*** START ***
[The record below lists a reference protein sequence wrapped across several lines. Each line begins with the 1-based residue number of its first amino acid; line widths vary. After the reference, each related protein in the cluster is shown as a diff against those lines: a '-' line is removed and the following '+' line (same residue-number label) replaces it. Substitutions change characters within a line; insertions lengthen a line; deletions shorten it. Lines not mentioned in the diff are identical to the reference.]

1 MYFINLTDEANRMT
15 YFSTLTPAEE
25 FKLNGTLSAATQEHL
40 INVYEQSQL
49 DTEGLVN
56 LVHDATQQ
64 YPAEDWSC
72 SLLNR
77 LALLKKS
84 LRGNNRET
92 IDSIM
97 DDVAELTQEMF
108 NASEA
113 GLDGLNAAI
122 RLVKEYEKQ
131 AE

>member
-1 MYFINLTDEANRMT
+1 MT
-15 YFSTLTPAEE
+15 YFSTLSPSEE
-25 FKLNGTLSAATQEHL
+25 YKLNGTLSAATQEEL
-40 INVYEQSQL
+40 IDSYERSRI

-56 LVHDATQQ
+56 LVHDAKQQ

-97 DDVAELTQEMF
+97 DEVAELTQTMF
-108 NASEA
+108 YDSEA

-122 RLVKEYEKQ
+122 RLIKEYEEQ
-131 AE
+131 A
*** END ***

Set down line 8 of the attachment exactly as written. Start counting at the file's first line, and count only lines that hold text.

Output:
64 YPAEDWSC